The French photographer Théo Giacometti takes us around Las Vegas, to the edges of canyons and across endless plains dotted by roadside motels. In the background: a love story.
Everything started on an airplane, as is often the case. Or in an airport, you can never tell. Noise, rushing, shouting. Throngs of people like you don’t see anymore. I’m looking for my flight to Las Vegas, wondering what had come over me. I’m coming over to be with you. Landing in Las Vegas at night is like watching a movie in 3D: you can’t be sure what’s real what’s not. But you don’t believe a word of it.
A solitary walker, a wayfarer in the wilderness, and a lover of arid silence, I find myself in the throbbing heart of a casino, without having even showered. My hands are sweaty and my stomach is empty. Bright lights everywhere. Nothing is flashy enough, nothing conspicuous enough, nothing shiny enough. Sequined pumps stick out from under snake-skin pants. There are Gucci lapdog getups, fake starlit skies, and fake Venetian canals. Excited tourists, running from table to table, phones in hand, feverishly enjoying free drinks and attractions for loaded patrons, mingle with lost souls haunting long empty corridors. In the seediest casinos, janitors, drivers, and dishwashers come to spend their dollars, hoping to hit the jackpot and finally get out of this rathole. But, for now, people queue up at the Golden Nugget. I’m drunk, I haven’t won anything, I’ve no idea what time it is, I’m surrounded by depressing slot machines.
It’s almost noon and the city is deserted and dead. Cheap champagne is being laid out in windowless rooms. My foot on the gas pedal, I keep it steady at 70 mph, and watch Vegas shrink in our rearview mirror. Adios, roulettes, blackjack, and the greedy neon lights. I recall seeing one old lady, alone, at 6 a.m., standing at her slot machine. The sun is warming my skin through the windshield. In Vegas, the dead dance even in the light.
The unending road
Up ahead and all around, the desert is still cold, the sky scorched, and the road pitch black. The road is wide and soft, like a velvet ribbon rolled out across the red rock. All that remains of Native Americans are souvenir shops, dream-catchers made in China and sold at gas stations, and a few place names that remind us of mournful tribal chants. We’re heading down toward the Kaweah River and Lone Pine, California. On the side of the road, a couple of newlyweds are having their picture taken with their limousine. A dazzling cowboy hat and the dusty desert: America lies before me, unaware of how beautiful she is.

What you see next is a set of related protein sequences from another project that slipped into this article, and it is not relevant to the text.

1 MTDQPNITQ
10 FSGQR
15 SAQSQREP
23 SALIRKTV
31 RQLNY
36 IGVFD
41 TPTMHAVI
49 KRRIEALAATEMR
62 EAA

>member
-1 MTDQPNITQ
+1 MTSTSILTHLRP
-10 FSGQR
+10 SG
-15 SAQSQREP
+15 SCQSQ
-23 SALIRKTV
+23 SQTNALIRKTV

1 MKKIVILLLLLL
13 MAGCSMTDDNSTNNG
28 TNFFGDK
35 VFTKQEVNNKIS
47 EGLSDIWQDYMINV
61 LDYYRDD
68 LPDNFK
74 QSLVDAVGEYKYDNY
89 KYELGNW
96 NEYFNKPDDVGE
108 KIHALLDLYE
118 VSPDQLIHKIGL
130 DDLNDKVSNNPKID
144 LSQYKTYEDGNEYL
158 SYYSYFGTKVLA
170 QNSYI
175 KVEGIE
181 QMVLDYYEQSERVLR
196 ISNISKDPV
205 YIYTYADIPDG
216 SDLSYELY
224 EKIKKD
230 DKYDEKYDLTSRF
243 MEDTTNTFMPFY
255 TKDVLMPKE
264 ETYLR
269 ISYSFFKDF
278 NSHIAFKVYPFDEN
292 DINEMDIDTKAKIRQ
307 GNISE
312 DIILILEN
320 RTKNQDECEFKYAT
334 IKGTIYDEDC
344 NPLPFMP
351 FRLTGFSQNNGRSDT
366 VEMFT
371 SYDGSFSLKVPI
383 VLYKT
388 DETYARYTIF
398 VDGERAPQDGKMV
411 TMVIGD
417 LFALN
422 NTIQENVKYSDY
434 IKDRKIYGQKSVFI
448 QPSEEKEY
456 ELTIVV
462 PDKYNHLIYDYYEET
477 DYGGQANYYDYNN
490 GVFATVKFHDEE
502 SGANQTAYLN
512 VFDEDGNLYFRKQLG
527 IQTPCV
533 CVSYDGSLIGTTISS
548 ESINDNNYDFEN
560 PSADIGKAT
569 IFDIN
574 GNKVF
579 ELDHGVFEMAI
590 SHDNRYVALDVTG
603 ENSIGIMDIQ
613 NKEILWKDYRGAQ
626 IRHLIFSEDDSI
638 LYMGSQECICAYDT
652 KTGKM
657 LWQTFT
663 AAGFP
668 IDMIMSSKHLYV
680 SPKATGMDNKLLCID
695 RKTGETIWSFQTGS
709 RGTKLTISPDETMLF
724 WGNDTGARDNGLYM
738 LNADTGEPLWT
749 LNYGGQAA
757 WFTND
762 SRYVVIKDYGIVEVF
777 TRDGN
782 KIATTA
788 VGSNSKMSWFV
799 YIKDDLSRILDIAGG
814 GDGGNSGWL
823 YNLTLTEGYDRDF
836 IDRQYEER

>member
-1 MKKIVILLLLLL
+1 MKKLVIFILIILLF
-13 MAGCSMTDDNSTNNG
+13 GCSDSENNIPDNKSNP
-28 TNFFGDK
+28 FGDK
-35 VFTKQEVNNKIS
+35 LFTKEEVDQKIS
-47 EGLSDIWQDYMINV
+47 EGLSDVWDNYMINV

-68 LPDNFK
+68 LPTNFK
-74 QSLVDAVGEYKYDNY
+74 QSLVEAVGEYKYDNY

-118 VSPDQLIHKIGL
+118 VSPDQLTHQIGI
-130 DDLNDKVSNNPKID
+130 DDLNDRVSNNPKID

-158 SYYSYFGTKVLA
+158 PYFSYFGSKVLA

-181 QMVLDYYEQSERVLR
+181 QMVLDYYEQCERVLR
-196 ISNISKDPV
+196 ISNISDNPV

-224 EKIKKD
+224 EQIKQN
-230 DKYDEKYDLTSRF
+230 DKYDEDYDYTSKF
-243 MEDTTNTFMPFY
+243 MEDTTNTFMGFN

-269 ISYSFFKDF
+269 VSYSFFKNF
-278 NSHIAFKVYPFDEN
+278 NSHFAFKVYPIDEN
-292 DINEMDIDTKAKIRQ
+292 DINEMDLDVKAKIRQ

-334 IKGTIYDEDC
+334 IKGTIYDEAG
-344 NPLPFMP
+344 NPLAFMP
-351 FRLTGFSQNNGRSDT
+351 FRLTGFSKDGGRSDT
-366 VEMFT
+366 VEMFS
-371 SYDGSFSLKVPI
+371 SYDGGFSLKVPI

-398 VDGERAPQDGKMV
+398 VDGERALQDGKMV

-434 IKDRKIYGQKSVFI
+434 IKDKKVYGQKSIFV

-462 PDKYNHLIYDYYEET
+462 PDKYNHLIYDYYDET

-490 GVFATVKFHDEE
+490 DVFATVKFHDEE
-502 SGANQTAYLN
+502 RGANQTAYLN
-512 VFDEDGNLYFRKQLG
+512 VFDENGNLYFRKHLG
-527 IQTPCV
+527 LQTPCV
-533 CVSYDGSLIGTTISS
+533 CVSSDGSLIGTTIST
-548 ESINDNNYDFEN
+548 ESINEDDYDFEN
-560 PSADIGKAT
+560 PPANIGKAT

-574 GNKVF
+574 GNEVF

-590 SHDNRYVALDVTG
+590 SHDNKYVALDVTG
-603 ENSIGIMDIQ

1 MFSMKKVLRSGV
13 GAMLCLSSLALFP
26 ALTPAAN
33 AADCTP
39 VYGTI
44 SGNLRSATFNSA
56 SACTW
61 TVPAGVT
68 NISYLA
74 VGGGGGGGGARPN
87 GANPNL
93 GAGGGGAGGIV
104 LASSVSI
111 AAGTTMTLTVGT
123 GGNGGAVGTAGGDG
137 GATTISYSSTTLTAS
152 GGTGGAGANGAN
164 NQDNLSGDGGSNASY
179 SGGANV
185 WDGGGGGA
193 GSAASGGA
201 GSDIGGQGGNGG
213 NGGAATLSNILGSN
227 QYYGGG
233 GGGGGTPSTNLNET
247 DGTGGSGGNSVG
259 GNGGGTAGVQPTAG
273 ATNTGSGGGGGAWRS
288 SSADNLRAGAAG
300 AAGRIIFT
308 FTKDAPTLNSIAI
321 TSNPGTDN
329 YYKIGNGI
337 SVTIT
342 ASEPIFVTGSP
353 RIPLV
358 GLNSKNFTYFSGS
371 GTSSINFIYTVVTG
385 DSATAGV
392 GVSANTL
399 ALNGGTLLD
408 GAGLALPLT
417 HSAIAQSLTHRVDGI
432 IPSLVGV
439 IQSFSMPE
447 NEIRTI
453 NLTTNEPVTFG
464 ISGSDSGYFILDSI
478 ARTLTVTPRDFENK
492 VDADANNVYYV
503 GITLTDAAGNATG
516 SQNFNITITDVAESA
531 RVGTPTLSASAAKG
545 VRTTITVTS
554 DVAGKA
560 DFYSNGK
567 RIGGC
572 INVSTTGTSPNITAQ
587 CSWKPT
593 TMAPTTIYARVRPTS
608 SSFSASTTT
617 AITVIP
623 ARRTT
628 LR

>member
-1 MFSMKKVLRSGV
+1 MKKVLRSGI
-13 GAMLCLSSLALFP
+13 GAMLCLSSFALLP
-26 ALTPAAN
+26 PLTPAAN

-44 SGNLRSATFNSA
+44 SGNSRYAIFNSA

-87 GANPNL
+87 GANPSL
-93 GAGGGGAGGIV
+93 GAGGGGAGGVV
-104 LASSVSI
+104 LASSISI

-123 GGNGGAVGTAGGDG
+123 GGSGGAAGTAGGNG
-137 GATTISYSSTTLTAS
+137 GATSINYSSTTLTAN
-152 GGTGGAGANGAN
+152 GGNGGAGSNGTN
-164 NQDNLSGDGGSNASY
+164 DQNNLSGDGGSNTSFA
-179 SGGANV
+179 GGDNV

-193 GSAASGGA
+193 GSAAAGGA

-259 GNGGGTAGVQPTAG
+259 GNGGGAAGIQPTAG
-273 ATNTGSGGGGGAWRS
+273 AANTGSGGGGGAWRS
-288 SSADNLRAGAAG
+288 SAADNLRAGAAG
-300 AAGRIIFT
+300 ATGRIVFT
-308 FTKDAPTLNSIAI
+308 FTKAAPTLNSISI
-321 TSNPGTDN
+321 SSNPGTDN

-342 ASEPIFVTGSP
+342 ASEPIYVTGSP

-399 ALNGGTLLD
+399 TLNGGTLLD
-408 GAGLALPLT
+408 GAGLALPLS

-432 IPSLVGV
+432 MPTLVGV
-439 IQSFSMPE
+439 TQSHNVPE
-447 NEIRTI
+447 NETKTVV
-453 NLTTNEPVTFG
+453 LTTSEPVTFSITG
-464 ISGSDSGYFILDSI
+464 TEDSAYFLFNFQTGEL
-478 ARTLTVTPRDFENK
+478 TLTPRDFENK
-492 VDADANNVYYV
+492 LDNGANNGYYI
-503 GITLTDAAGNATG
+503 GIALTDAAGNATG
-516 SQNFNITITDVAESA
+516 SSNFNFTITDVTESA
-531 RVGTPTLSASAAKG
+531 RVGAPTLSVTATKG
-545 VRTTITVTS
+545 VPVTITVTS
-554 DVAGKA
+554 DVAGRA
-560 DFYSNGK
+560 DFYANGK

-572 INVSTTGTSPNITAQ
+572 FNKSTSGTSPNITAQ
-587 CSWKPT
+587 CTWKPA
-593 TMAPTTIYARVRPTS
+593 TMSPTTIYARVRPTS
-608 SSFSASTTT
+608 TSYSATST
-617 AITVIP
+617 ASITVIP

Nights go by, measured by regular intervals at motels, as dreary as our dreams. We make love in front of the heater. It smells like burgers and grease all the way to the car.
Here lawns are watered with ice cubes.
Bakersfield … Three Rivers: weary America files before our windows. We’ve already logged 800 miles. Interminable parking lots and gas pumps, the sun searing the rock. The desert invades everything, but America, of course, plays dumb, and right there, in the dead valley, plants an artificial oasis, with a private airstrip and a golf course, garish retirees and ten-dollar Budweisers. Badwater, 82.5°F. Here lawns are watered with ice cubes.
From time to time, gone astray, tourists take selfies against the white sand. The parking lots are filled with cars too clean for the desert. We follow Sierra Nevada from sand to snow and back to sand. We are far from the synthetic boulevards of Las Vegas and bimbos in feathers. A parade of cacti in bloom outside the window. I think of all the authors I’ve read: Hillerman, Harrison, Brautigan, Kerouac. They are far away. And so what?